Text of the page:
The accompanying chart, taken from the U.S. Small Business Administration’s March 2014 Frequently Asked Questions report, tells a tale of heartache and concern.
The data include entrepreneurs and existing, large firms. But mixing large and small companies together skews the numbers so it doesn’t look as risky as it really is for small landscape companies. This is especially troubling when it’s brought to point that 70 percent of all startups are out of business in less than 15 years. Most of these failed businesses will have owners that lose their homes and life savings in the process.
I’d be willing to wager that 99.9 percent of the 70 percent that go out of business never devised a business systemization plan. I’d also bet that the 0.09 percent of business owners who have a business systemization plan in effect are in the top one tenth of the 30 percent of businesses that survive— furthermore, they are not just surviving but thriving. With all that is at stake, it’s hard to imagine why more people don’t make a business systemization plan. It’s awfully hard to get somewhere if you don’t really know where you’re going or how you’re going to get there. It’s just common sense but, as business owners, we know how uncommon common sense is.
Here, I am going to give you the keys to the kingdom so to speak—the five steps to building a systemization plan, that is.
It goes like this.
1. Identify all the tasks of your business.
At this point, don’t worry about documenting all of these processes. Simply understand the scope of the project ahead of you. What are all of the systems that need built? Think of sales processes, production processes, financial and administrative systems and leadership and management procedures. This is the foundation of your plan, so be thorough. You’re creating a picture of your business in terms of its systems.
2. Prioritize your systems list.
Which procedures are the most important ones to be implemented? Which systems, if documented and implemented, will have the most impact on the business? Which ones can wait for later? There are many ways of thinking about this prioritization process. If you’re thinking of hiring a salesperson, for example, make the hiring process and the sales systems a high priority. This will make recruiting, hiring and training of new employee more efficient. Plus, you will get a faster return on your investment in the hiring of that new employee. Keep in mind this scenario is just an example. There are lot of factors that will help you determine your priorities. The beauty of it is you individualize it for your business, yourself.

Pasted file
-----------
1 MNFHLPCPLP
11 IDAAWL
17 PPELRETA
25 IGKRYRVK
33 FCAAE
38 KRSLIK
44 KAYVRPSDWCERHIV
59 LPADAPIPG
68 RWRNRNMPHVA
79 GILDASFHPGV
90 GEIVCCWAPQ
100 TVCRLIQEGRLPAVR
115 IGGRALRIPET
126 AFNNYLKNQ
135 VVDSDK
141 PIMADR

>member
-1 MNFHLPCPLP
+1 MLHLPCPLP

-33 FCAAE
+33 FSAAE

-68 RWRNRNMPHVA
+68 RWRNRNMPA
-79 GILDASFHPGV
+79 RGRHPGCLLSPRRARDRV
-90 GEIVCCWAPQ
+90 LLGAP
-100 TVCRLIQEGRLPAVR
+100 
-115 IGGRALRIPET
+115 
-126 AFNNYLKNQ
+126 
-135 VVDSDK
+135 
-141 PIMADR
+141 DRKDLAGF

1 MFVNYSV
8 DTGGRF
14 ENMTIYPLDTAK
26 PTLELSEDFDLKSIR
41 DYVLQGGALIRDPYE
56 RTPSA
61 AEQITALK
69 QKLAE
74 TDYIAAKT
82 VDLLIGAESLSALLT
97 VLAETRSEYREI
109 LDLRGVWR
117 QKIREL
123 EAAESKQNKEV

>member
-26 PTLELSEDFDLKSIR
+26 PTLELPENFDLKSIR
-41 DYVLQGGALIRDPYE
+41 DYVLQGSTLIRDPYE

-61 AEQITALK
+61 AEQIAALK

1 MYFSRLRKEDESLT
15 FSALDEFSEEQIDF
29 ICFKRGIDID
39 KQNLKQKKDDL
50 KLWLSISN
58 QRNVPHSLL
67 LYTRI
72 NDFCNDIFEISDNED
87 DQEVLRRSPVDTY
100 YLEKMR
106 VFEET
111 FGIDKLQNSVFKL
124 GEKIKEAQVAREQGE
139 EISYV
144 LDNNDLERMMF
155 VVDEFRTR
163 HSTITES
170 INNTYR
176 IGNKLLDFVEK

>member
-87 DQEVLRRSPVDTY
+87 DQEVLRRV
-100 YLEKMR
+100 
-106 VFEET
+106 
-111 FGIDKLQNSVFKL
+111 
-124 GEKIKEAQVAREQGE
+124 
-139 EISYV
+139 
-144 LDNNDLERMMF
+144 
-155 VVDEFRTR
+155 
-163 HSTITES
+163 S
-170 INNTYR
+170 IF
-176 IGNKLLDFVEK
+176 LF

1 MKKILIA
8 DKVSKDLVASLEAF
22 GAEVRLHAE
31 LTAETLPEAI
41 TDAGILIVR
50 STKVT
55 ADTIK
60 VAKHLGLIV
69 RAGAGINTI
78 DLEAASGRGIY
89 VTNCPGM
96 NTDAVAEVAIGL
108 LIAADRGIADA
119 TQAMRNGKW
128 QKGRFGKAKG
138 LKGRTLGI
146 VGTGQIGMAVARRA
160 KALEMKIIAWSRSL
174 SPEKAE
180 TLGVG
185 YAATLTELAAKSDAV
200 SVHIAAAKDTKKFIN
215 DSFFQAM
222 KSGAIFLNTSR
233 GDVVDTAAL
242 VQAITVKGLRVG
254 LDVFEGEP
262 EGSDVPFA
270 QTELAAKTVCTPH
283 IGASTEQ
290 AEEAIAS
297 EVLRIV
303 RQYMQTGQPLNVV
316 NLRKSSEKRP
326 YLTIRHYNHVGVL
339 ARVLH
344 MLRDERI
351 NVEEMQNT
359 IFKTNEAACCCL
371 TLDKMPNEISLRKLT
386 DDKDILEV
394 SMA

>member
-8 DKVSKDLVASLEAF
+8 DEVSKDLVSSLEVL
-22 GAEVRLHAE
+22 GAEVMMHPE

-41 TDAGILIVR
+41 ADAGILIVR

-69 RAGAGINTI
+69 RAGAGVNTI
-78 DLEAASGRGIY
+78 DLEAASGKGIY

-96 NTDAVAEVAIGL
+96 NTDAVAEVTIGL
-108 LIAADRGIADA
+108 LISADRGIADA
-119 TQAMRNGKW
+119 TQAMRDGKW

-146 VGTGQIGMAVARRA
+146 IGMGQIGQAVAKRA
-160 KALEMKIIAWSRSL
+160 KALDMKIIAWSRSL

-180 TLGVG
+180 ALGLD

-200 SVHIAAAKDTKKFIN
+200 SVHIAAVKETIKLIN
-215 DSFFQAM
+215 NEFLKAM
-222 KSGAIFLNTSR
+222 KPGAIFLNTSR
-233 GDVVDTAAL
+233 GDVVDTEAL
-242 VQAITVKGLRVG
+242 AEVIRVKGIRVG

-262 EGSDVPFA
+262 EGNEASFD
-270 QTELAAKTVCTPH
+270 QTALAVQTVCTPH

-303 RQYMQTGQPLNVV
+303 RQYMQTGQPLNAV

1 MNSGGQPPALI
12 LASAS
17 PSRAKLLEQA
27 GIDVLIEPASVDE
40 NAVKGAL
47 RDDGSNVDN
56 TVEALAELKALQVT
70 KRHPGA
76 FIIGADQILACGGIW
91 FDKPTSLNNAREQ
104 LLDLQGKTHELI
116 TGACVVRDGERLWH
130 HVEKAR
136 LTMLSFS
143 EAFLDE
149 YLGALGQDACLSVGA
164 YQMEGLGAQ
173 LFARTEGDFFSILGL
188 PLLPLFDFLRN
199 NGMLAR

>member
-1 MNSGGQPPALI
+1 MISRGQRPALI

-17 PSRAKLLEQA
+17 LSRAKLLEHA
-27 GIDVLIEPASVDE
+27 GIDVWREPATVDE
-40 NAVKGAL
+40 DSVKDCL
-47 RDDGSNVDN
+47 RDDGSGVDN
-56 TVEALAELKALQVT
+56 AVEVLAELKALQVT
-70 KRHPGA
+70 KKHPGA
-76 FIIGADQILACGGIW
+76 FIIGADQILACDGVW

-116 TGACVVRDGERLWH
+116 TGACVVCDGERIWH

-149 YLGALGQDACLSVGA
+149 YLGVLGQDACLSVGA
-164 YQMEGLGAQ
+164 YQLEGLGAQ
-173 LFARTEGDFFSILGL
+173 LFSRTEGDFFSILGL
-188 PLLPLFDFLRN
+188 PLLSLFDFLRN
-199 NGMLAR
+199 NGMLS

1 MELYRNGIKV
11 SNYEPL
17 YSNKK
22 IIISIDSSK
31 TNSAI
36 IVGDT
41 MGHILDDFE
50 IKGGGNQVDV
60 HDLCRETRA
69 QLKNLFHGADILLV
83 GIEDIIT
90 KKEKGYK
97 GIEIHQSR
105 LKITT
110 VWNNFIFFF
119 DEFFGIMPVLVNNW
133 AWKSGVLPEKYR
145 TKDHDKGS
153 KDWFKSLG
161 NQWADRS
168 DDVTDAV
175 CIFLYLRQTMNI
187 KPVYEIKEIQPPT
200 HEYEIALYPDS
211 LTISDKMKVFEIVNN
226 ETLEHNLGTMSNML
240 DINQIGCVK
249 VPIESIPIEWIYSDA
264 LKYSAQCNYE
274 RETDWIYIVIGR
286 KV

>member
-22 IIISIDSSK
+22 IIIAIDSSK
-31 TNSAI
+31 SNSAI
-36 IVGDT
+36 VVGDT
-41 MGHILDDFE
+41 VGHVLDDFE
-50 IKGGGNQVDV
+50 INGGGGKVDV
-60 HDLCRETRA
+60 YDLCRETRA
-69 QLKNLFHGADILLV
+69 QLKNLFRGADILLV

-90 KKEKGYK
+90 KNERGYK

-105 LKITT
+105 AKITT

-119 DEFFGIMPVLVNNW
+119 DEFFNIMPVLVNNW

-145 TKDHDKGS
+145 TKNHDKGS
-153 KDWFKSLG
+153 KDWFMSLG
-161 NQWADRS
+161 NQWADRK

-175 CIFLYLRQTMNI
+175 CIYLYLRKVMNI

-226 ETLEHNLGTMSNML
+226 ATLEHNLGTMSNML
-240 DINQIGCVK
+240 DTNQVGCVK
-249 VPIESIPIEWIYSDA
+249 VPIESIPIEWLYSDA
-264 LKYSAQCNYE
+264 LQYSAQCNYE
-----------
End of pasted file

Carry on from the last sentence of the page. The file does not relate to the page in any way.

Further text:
3. Document your systems according to your prioritized list, and manage the writing process.
Wherever possible, you want to enroll others in the company, meaning your team, to help with writing procedures. They’ll be more invested in your systems’ success, and it won’t feel like a top-down exercise. Together, everyone will help to take the first steps toward greatness. Put your people in a position to take the credit.
4. Implement your systems.
Another word for “implementation” is training. Go through the systems documents step by step with your employees so there is clear understanding of what needs to be done, how it needs to be done and what results are expected.
While implementing systems in your business is a long-term project, all you need is to get a few employees trained to fan the fire of the systems development process. As humans, we’re “wired” to follow processes. Think of how you get up in the morning, drive to work, shovel a driveway or mow a lawn. All are routine tasks almost always done systematically, and it’s more satisfying that way. Give employees systems, and they will be more efficient and satisfied. They also will be more in tune to the systems development process.
5. Monitor your results until you get what you expected.
Many managers and business owners forget this process. They get motivated to systematize and do put a system in place, but forget to follow it up. This is why there should be systems in place for management to monitor the systems. This is in line with the notion that people respect what is inspected. If you ask someone to do something and never follow up to see if they did it, what are you teaching them? You’re teaching them you don’t care or you’re too busy to check back with them. This only relays the message that they probably don’t need to do what you’re asking them to do.